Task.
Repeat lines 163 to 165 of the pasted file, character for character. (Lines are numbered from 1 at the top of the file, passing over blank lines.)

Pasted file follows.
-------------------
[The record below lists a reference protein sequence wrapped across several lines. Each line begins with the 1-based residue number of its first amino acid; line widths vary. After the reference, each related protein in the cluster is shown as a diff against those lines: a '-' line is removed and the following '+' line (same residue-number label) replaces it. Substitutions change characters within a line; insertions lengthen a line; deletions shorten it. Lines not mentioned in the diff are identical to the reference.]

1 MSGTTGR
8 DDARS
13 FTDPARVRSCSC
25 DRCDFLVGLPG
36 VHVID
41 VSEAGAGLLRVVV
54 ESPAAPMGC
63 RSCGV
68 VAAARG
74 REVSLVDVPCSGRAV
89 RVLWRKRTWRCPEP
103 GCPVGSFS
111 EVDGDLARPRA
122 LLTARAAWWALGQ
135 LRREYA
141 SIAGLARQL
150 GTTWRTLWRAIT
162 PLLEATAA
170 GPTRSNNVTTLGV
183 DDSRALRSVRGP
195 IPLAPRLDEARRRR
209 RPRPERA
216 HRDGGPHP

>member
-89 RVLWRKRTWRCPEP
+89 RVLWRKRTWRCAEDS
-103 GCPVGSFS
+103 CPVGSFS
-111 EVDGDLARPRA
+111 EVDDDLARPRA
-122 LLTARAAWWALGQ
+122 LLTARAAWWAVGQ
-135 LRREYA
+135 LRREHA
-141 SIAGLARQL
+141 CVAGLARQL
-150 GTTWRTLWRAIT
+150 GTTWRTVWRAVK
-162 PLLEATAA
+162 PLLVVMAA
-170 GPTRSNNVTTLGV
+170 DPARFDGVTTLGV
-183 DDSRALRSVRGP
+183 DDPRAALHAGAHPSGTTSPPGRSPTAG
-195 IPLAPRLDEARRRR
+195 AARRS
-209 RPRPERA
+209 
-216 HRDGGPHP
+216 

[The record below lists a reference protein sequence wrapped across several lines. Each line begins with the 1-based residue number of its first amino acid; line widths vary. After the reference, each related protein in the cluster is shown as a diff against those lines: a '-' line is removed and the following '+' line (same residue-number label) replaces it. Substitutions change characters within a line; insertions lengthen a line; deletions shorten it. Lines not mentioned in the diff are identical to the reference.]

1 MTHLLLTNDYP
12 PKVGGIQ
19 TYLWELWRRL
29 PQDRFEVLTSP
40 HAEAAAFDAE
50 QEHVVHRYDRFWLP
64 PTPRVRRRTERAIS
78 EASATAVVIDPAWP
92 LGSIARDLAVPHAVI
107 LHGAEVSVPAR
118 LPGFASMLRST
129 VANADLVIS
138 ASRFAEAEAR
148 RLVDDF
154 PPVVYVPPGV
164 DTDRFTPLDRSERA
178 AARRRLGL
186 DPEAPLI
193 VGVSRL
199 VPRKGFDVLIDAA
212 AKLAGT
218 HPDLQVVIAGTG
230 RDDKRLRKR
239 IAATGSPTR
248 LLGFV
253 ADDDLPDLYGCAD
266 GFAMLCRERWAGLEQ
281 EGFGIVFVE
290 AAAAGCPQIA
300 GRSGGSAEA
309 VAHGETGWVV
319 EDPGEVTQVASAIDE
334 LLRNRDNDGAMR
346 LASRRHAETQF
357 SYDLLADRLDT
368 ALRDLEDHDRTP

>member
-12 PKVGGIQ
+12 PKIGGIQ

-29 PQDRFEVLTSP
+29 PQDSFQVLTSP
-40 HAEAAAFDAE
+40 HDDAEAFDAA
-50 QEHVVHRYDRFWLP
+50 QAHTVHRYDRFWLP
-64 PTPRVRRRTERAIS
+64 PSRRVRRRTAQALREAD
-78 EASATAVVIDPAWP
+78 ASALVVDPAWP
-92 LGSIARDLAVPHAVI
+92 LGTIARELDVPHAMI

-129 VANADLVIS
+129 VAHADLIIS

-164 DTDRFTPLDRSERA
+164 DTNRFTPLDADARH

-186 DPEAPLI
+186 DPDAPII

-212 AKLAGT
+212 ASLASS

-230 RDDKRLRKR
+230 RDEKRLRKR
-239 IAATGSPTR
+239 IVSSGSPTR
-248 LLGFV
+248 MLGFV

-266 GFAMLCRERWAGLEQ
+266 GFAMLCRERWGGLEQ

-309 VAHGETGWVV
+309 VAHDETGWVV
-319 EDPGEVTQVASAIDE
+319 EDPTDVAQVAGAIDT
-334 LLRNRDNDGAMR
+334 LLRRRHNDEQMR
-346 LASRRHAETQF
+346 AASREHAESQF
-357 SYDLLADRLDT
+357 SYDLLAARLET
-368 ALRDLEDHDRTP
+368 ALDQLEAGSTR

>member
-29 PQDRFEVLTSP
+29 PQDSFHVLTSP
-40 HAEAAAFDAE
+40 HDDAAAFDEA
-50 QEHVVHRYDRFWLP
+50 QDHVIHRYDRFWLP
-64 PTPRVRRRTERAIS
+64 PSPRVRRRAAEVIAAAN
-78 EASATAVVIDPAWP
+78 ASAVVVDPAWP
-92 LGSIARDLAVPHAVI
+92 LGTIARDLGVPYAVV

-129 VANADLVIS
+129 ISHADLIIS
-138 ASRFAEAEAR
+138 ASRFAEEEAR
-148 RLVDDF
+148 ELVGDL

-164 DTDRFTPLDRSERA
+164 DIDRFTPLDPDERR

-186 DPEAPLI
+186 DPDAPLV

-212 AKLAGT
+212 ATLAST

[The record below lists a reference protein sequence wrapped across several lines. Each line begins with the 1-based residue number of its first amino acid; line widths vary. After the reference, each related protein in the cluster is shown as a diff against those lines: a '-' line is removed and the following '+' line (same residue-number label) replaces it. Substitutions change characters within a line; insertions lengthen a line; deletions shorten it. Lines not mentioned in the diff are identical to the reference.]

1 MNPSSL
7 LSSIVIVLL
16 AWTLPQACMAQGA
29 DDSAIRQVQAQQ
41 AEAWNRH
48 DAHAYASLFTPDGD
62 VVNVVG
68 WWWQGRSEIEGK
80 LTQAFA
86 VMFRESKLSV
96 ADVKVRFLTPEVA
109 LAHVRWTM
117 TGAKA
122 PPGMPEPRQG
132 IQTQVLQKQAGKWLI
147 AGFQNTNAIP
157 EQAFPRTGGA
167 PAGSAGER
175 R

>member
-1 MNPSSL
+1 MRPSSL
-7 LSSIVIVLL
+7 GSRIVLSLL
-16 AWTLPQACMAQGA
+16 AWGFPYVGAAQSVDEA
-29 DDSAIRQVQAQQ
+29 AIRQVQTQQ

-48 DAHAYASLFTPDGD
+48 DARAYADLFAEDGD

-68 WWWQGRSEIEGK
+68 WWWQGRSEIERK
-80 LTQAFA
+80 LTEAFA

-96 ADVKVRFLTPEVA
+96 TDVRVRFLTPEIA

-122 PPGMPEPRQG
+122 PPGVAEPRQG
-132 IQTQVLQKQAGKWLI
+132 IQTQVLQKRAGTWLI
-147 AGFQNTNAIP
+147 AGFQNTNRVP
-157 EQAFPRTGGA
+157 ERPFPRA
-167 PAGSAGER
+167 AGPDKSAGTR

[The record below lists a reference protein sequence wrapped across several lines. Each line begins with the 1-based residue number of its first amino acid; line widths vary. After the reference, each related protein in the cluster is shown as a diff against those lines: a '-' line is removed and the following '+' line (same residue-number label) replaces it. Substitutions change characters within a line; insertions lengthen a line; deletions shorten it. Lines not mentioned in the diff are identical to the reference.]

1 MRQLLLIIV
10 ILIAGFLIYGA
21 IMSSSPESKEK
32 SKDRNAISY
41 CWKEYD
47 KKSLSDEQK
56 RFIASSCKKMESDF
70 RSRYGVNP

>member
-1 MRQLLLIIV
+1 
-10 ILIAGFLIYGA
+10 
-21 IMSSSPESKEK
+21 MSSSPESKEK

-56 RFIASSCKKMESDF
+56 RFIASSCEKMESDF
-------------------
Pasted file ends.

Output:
48 DAHAYASLFTPDGD
62 VVNVVG
68 WWWQGRSEIEGK